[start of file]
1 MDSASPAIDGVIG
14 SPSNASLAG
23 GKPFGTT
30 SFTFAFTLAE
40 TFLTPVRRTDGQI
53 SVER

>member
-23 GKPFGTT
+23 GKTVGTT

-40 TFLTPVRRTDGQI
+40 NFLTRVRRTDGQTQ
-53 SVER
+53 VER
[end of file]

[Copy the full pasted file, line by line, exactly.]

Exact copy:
1 MDSASPAIDGVIG
14 SPSNASLAG
23 GKPFGTT
30 SFTFAFTLAE
40 TFLTPVRRTDGQI
53 SVER

>member
-23 GKPFGTT
+23 GKTVGTT

-40 TFLTPVRRTDGQI
+40 NFLTRVRRTDGQTQ
-53 SVER
+53 VER